In a move that could lead to rise in the price of sugar, the government today decided to hike the import duty on it and to provide an additional interest- free loan of upto Rs 4,400 crore to pay dues to cane growers.
At a high-level meeting convened by Food Minister Ram Vilas Paswan, it was decided that the import duty will be raised to 40 per cent from 15 per cent. It was also decided that the export subsidy will be extended till September this year to give relief to the sugar industry, which owes Rs 11,000 crore to cane growers largely in Uttar Pradesh. Efforts will be made to implement mandatory 5 per cent ethanol blending with petrol and subsequently achieve 10 per cent blending. The meeting held at the instance of Prime Minister Narendra Modi's direction was attended among others by Transport Minister Nitin Gadkari, Commerce Minister Nirmala Sitharaman, Principal Secretary to the PM Nripendra Misra and Cabinet Secretary Ajit Seth. "We have taken four key decisions. We have decided to extend the interest-free loan given against excise duty paid by sugar mills for five years instead of three years," Paswan told reporters after the meeting.
Industry Body Indian Sugar Mills Association (ISMA) hailed the decision saying this will improve cash-flow of millers and help clear cane arrears. "There is a need to improve the sugar prices to allow mills to at least cover their cost of producing sugar," ISMA Director General Avinash Verma said in a statement. Sugar stocks registered a sharp increase following the government's decision. Verma said that a 40 per cent duty on imports would ensure that sugar from abroad does not flood the market, which is already surplus with 20-25 lakh tonnes. "This would definitely improve the market sentiments, domestic sugar prices and better buying by the traders and wholesalers," he said.
He said today's decision could result in a rise in sugar prices by Rs 1-2 per kg in the wholesale market from the current range between Rs 28 and 31 per kg.
Paswan said mills can avail additional interest-free loans of up to Rs 4,400 crore from banks, he said, adding this will improve their cash flow to make cane payments. However, the minister said the department is yet to calculate the exact interest-free loans to be provided to the industry against excise-duty.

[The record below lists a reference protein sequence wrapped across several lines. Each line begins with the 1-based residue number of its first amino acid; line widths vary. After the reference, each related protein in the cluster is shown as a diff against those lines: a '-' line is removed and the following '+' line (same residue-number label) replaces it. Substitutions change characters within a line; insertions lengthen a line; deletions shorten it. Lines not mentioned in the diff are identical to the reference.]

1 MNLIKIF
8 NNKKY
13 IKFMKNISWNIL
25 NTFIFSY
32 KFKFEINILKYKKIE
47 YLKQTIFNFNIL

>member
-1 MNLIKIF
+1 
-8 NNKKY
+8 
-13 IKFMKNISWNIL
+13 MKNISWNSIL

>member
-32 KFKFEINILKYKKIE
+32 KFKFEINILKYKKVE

In December, the Centre had approved Rs 6,600 crore interest-free loans for the sugar industry for clearing cane arrears. It decided to give loans via banks equivalent to the excise duty paid by the mills in the past three years. These decisions will be subject to the mills giving guarantee that they will clear Rs 11,000 crore sugarcane arrears at the earliest, Paswan said. "We don't have any problems to announce these incentives formally if millers are ready to make payments. If they give assurance today, we will announce incentives today itself", Paswan said.
Some of the decisions will be notified by concerned ministries, while some require the Cabinet nod, he added.
Expressing concern over mounting cane arrears, Paswan said, "While the Centre fixes the cane price, some states are fixing higher prices that are putting burden on millers. There should be a holistic view on pricing."
ISMA's Verma said: "Out of Rs 6,600 crore claims for loans, about Rs 4,000 crore has been disbursed by banks so far based on the eligibility and the criteria set by the government". "If this is taken into account, we expect Rs 2,500-3,000 crore loans may finally get disbursed out of the approximately Rs 4,400 crore claims that might come up," he said. "With improvement in the sentiment because of these decisions taken by the government, we should be able to sell sugar and clear cane arrears soon, which is our top priority," Verma said. The sugar industry has been facing a cash crunch due to higher cost of production and lower selling prices in the wake of surplus output over the past few years.
Currently, sugarcane arrears stand at about Rs 11,000 crore across the country, with the maximum of Rs 7,200 crore in Uttar Pradesh. Mills are facing a cash crunch as domestic prices have slipped below the cost of production, hurting their profits. They also fear domestic prices could fall further if cheaper imports are not curbed. Currently, sugar is being imported in smaller quantities. The decision to hike the import duty is expected to curb such shipments.